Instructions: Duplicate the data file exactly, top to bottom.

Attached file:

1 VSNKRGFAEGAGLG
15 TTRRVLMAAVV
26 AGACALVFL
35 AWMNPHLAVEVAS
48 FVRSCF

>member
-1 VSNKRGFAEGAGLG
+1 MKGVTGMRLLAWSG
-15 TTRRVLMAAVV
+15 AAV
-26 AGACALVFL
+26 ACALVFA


1 VSNKRGFAEGAGLG
15 TTRRVLMAAVV
26 AGACALVFL
35 AWMNPHLAVEVAS
48 FVRSCF

>member
-1 VSNKRGFAEGAGLG
+1 MKGVTGMRLLAWSG
-15 TTRRVLMAAVV
+15 AAV
-26 AGACALVFL
+26 ACALVFA